13 09 2012

Authored by William Robert Barber

Every morning outfitted with bathrobe and slippers I venture out from the sanctuary of my bedroom pleasantly pleased that another day is coming my way. Prompted by addictive anticipation I can smell the illy coffee brewing even before I have flipped the switch of the coffeemaker to “on”. I audaciously scan my living area for reassurance that the world is as it was before the night fell. I instinctively seek validation to abate my early morning anxiety: Did the sun rise? Are the newspapers delivered as promised? Have I remembered to take my medications before I consume? With validations assured, coffee cup in hand, I sit to read the newspapers, check the Internet, and from time to time – depending on the previous day’s event(s) – view the television news channel. 

And then it begins… For morning reading I subscribe to the Wall Street Journal and the Financial Times. The amount of information to review and digest is voluminous. The task of reading a newspaper with clarity of understanding and sufficient retention is difficult (for me). I dare say, even the credentialed erudite would uncover perplexing ambiguities formed either by unfamiliar vocabulary, the subject’s specialties, or just the simple vagueness of contesting exactitudes and interpretive(s).

Educational institutions should offer courses in the literacy necessities of newspaper reading; maybe, as a suggestive to the college curriculum, an MBA in The Investigative Ascertainment of Newspaper Comprehension, a sort of wonks guide to reading a newspaper.

The articles in newspapers are capricious, impulsive, thoughtful, whimsical, predictable, variable, and often entertaining; issues of absolutes are rare. But these rarely stated absolutes are often indistinguishable to the layperson of common knowledge. Hyperboles are ordinary. The posting of hubristic undertakings a constant irritable; opinions aligned with undeclared ideological preference have preferential placement. It is not unknown for fiction to be portrayed as factual and the factual portrayed as fictional. More than likely, (my assumption alone) the truth of the matter sits atop the chaos but requires time and behavior to shred its shroud.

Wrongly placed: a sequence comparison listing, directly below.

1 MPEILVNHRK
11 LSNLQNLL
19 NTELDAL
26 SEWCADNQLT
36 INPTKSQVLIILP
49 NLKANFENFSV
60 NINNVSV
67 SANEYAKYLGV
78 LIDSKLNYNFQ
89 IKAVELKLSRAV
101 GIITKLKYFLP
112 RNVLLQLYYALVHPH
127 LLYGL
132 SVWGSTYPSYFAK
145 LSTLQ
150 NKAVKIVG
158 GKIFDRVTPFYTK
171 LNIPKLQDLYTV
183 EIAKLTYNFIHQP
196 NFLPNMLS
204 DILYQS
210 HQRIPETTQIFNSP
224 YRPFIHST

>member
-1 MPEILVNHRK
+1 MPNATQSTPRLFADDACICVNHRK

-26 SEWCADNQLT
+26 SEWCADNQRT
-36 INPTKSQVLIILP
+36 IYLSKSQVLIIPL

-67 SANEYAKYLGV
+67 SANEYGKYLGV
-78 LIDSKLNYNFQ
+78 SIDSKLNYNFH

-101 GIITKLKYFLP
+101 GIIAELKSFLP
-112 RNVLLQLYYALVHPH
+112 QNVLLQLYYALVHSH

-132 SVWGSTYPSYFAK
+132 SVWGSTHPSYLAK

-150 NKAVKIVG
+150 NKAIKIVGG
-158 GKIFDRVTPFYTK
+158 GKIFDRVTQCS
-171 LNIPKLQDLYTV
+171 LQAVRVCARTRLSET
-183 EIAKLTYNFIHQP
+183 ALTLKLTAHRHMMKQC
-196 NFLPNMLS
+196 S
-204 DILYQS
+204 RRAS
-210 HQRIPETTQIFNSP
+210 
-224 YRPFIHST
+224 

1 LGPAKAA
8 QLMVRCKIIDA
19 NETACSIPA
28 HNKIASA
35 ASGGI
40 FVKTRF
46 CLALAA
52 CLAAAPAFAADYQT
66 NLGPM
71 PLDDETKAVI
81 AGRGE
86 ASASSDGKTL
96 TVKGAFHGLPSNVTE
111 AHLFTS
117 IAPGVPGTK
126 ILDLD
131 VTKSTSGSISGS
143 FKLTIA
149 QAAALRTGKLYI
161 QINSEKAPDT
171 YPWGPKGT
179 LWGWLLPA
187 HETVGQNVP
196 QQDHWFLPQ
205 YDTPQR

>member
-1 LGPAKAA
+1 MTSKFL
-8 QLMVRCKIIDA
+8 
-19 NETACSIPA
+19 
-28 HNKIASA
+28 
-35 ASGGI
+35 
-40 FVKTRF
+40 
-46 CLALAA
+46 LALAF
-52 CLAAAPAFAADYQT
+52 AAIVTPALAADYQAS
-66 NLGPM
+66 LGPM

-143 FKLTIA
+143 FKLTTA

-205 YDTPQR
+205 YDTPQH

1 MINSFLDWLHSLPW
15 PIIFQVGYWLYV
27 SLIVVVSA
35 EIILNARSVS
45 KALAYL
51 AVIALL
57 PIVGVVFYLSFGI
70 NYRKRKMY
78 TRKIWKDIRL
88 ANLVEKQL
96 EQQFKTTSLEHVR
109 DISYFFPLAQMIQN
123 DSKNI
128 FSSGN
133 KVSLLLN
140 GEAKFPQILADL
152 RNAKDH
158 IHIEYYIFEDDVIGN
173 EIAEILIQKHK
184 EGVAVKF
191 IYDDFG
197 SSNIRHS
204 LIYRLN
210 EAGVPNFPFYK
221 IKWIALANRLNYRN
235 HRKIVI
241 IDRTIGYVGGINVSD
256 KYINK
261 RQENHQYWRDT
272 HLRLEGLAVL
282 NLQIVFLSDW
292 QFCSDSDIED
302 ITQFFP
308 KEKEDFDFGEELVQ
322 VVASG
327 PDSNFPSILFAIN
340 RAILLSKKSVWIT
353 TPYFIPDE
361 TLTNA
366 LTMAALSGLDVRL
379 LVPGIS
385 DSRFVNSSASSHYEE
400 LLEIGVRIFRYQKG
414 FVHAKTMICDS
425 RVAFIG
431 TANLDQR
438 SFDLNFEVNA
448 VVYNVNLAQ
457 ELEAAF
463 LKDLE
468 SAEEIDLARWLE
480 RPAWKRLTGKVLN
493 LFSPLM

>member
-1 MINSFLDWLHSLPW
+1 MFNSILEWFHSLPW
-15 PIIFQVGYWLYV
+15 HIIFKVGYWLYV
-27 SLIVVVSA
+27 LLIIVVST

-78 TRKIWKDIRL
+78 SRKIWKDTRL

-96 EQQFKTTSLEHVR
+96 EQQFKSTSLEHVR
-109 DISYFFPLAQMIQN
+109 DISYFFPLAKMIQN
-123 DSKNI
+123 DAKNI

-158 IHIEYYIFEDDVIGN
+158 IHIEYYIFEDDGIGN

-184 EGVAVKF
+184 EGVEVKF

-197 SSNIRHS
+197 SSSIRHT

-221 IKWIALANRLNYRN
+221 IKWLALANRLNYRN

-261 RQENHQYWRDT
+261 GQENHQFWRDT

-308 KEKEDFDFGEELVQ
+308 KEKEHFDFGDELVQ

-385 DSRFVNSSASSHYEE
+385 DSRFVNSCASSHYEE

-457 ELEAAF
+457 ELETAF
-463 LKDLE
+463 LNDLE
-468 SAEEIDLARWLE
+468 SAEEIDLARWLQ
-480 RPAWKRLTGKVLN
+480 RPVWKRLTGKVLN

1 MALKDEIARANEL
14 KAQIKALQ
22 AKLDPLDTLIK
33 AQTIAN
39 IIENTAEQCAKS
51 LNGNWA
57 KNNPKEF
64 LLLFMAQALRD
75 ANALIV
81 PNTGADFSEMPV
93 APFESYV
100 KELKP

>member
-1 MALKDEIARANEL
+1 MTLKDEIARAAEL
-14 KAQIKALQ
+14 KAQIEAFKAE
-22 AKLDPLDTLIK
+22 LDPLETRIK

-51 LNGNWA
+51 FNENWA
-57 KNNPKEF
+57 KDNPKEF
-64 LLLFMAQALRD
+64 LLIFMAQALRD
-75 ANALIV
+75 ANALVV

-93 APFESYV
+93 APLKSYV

The placement of information is ubiquitous, to the extremes of persuasive opinions diverse, and seemingly more subjective than objective. The constitutionally driven concept was that free speech and a free press are a symbiosis-continuum that advantage the citizen and checks the assume power of the government. But then the government has its own means to press their message and the government does so as free of truthfulness as the common blogger. In fact the government unlike the press cannot be prosecuted for libel or slander.

In practice the free press, as with the government, and other lobbying interests are maligned by their own ideological bent, their prejudices, as well as, the shadowy influences of pecuniary benefits.

The topic of general interest in today’s headlines and subsequent contextual is the presidential election; therefore more than any other time information is flowing into misdirection, outright propaganda, and the slips and slides of pundits and advocates protecting or promoting one’s candidate.

I think that we receivers of information are challenged to decipher the wheat from the chaff, the fact from the factoids, and the illusion from the real. I also believe that the development of our own sense of inner virtuousness is a prerequisite to the forming of one’s political ideology. Self-governing within the confines of this nation’s constitution has never been easy; that’s exactly why so many of our leaders have blatantly violated the very document they are sworn to observe and uphold.

In this world of subjective and relative; this world of maybe, a world where I’m thinking about it passes as an independent position, and victimization is a clinical reason for personal failure, I would like to present my thoughts on the Democratic candidate striving for reelection: President Obama as to how he represents himself to be is instead a sham, a charlatan, and dangerous deceiver. He is not a principled politician. He lies. He dances to the tune of any alternative to plainly defending the results of his term of office. He is an incompetent manager and leader. He should not be reelected.

Now isn’t it enlightening even satisfying to define one’s opinion in absolute terms with no caveats or remissions.




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